A tomato sums it up for me: A beautiful, gnarled heirloom tomato drizzled with some fruity olive oil and a sprinkling of flaky sea salt is almost a lunch or dinner – add a little avocado, creamy mozzarella, fresh basil, and I’m set. If the tomato is in season, locally grown and preferably not sprayed with pesticides, it tastes heavenly. I have no trouble ingesting my 5 servings of fruit & veggies a day, IF they taste good.
I think we lose sight of the important issues when we get hung up on the word “organic”. The pioneers of the organic movement in California were more concerned with taste than anything else. They understood, post WW2, that the fertilizers and pesticides from the munitions factories were creating a very high yield of completely tasteless food. Not only was this produce covered in pesticide residue, but it was bland and watery. No wonder so many people have a hard time forcing down our recommended 5 servings a day.
Back to the tomato. End of October onwards (in southern California,) I will not be eating tomatoes anymore. No one could force me to sit down and eat a hard, watery, and tasteless red fruit for lunch, dinner or at any other time of day. I can’t even eat hot house tomatoes in a salad because they taste gross. The same goes for many other produce items such as berries, green beans, melons etc.
So, rather than thinking that we have to fill our carts full of expensive organic food to be healthy, it’s surely more important to consider preparing dishes for our families that contain the bounty of the season – this way we might get more of a chance to get them to eat healthy food. Sure, it takes a little more creativity in the kitchen. If you are committed to seasonal foods, you’ll need to check out recipes that make good use of these foods. Many of us are so used to cooking our go-to/safe dishes, that we don’t realize how deliciously simple a recipe can be, if we go for quality produce that’s in season.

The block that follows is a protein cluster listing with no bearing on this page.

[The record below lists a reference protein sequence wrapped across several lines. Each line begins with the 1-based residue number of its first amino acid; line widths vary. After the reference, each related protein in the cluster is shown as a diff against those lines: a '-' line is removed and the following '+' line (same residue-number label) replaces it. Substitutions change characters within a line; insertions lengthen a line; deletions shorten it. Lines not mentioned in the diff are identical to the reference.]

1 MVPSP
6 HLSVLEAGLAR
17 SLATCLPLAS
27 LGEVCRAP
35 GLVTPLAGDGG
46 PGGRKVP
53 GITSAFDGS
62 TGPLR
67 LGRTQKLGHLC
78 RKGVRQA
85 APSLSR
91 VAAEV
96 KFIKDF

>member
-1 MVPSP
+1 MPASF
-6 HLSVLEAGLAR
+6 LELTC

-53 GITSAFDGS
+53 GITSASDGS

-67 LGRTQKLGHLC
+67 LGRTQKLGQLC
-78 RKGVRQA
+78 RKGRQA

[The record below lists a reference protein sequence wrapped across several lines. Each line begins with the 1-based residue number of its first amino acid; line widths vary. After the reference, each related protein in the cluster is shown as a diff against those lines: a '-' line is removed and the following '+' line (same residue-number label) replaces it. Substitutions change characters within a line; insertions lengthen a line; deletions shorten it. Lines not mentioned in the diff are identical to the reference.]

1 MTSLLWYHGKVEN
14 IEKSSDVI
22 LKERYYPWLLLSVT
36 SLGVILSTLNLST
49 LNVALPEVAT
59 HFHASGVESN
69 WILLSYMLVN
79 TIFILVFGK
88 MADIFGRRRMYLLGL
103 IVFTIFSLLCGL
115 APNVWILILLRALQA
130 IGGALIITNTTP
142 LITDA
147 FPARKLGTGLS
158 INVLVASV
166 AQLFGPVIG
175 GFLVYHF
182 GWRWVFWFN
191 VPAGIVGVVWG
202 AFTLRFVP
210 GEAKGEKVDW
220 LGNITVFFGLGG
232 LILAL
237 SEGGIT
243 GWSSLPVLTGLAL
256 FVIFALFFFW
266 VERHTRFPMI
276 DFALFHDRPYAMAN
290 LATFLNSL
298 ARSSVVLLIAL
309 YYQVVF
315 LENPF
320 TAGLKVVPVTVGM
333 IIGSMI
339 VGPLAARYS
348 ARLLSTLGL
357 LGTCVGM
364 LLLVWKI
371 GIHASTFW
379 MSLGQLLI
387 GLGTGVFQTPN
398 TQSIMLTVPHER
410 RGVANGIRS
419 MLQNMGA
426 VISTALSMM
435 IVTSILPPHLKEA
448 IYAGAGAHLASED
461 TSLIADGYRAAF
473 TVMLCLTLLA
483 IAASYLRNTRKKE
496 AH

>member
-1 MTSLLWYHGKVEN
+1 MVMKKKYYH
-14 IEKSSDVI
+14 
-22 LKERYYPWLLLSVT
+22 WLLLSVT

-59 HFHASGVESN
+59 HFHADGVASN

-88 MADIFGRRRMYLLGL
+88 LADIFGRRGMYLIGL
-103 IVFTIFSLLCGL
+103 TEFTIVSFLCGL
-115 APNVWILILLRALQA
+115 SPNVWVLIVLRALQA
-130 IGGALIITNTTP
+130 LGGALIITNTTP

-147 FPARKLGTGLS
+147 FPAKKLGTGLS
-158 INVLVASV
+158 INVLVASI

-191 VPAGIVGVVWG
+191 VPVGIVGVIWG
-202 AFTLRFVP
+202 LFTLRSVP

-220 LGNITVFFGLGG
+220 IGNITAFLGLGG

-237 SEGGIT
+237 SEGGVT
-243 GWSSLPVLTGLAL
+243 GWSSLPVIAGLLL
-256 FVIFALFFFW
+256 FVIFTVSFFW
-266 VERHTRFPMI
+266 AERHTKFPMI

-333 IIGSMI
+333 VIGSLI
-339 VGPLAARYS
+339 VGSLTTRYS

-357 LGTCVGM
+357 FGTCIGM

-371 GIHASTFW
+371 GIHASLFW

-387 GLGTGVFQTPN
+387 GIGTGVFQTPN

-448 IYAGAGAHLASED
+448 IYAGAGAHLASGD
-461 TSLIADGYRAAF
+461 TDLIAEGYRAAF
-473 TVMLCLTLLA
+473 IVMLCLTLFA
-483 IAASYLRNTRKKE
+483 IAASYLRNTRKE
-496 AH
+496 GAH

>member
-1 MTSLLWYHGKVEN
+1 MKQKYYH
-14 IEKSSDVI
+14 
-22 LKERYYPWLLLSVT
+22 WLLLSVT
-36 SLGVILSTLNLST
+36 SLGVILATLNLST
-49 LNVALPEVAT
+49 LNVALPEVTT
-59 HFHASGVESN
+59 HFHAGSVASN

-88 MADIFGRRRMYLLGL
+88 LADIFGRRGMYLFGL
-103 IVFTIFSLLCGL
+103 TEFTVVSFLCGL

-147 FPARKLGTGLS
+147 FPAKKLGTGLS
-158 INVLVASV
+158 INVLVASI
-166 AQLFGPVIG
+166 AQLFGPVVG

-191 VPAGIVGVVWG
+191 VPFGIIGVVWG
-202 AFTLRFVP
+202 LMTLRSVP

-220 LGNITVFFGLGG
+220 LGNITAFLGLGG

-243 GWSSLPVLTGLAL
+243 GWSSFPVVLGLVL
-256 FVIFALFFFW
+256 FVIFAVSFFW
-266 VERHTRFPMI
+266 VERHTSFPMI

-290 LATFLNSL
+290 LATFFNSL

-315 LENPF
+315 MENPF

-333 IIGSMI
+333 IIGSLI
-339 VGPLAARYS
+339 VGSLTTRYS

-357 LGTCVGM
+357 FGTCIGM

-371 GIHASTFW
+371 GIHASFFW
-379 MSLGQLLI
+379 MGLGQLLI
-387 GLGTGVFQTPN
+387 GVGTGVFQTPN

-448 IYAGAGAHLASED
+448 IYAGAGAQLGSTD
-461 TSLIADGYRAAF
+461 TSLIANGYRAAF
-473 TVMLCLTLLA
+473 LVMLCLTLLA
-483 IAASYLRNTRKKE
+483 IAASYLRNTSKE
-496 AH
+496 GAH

A recent study caused waves by saying that the nutritional content of organic food was no better than conventional food – pesticide issue aside, I think we’re still missing the point. If I buy carrots or apples from a local farmer, they are likely to not only be in season, which means that their nutritional value will peak, but the nutrients will be greater because the shipping and storage time hasn’t yet killed them off.
Finally, the study doesn’t really consider other foods such as meat, eggs, and dairy. My family and I eat a little meat. A little, because it’s healthier to eat mostly veggies, but also because of the price of organic meat. Certified organic meat is harder to find and very pricy, however, the hidden price tag attached to factory farmed meat is that it’s much higher in fat and water; and it can contain hormones and antibiotics. So, in the case of meat and dairy, I would say that buying certified “organic” should be a priority.
In the case of pesticides, there are now numerous studies that show us how they can affect our children and unborn babies. A number shocking studies found that pregnant women who were exposed to pesticides, gave birth to children with lower IQ’s. Pesticides in children’s blood has also been linked to abnormal neurological development and ADHD. When mom’s read these studies, rather than freak out and think they have to fill their carts with everything organic, it’s wiser (and more cost-effective) to understand the items that really should be organic. Check out the excellent EPA’s Dirty Dozen & Clean 15 lists. Apples, celery, and sweet bell peppers head the dirty list, so start off with buying these organic.
Remember, if your grocery store has confusing labeling, each produce item has a little sticker on which is a PLU #.
Here’s how I remember what they mean”
If the number starts with:
8, it’s genetically modified (8=hate)
9, it’s organic (9=fine)
4, it’s convention (4=bore)
It’s less typical to see #3, but if you do, it’s also conventional.
When you’re next out grocery shopping, think about what’s in season first. Then glance down your dirty dozen list while making your shopping list, and check the items that need to be organic.
If your family likes meat, commit to cutting down your consumption by 50%. If you learn to make a couple of delicious veggie recipes, they’ll be delighted, and you will have saved $$’s.
Finally, a label on a box saying a food is “Organic” doesn’t necessarily mean it’s healthier. You still have to read the ingredients label carefully because that organic pop tart can still be filled with a lot of junk!